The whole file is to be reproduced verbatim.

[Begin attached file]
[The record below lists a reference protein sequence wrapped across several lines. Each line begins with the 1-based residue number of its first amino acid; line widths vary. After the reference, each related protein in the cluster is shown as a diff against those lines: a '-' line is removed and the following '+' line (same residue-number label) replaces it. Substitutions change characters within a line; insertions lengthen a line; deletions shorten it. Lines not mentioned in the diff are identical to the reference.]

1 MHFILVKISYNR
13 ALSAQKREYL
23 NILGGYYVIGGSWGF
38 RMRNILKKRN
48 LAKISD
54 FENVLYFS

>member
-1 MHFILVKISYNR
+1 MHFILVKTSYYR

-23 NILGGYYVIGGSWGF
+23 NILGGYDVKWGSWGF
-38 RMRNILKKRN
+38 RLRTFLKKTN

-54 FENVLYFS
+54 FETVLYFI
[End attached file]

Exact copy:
[The record below lists a reference protein sequence wrapped across several lines. Each line begins with the 1-based residue number of its first amino acid; line widths vary. After the reference, each related protein in the cluster is shown as a diff against those lines: a '-' line is removed and the following '+' line (same residue-number label) replaces it. Substitutions change characters within a line; insertions lengthen a line; deletions shorten it. Lines not mentioned in the diff are identical to the reference.]

1 MHFILVKISYNR
13 ALSAQKREYL
23 NILGGYYVIGGSWGF
38 RMRNILKKRN
48 LAKISD
54 FENVLYFS

>member
-1 MHFILVKISYNR
+1 MHFILVKTSYYR

-23 NILGGYYVIGGSWGF
+23 NILGGYDVKWGSWGF
-38 RMRNILKKRN
+38 RLRTFLKKTN

-54 FENVLYFS
+54 FETVLYFI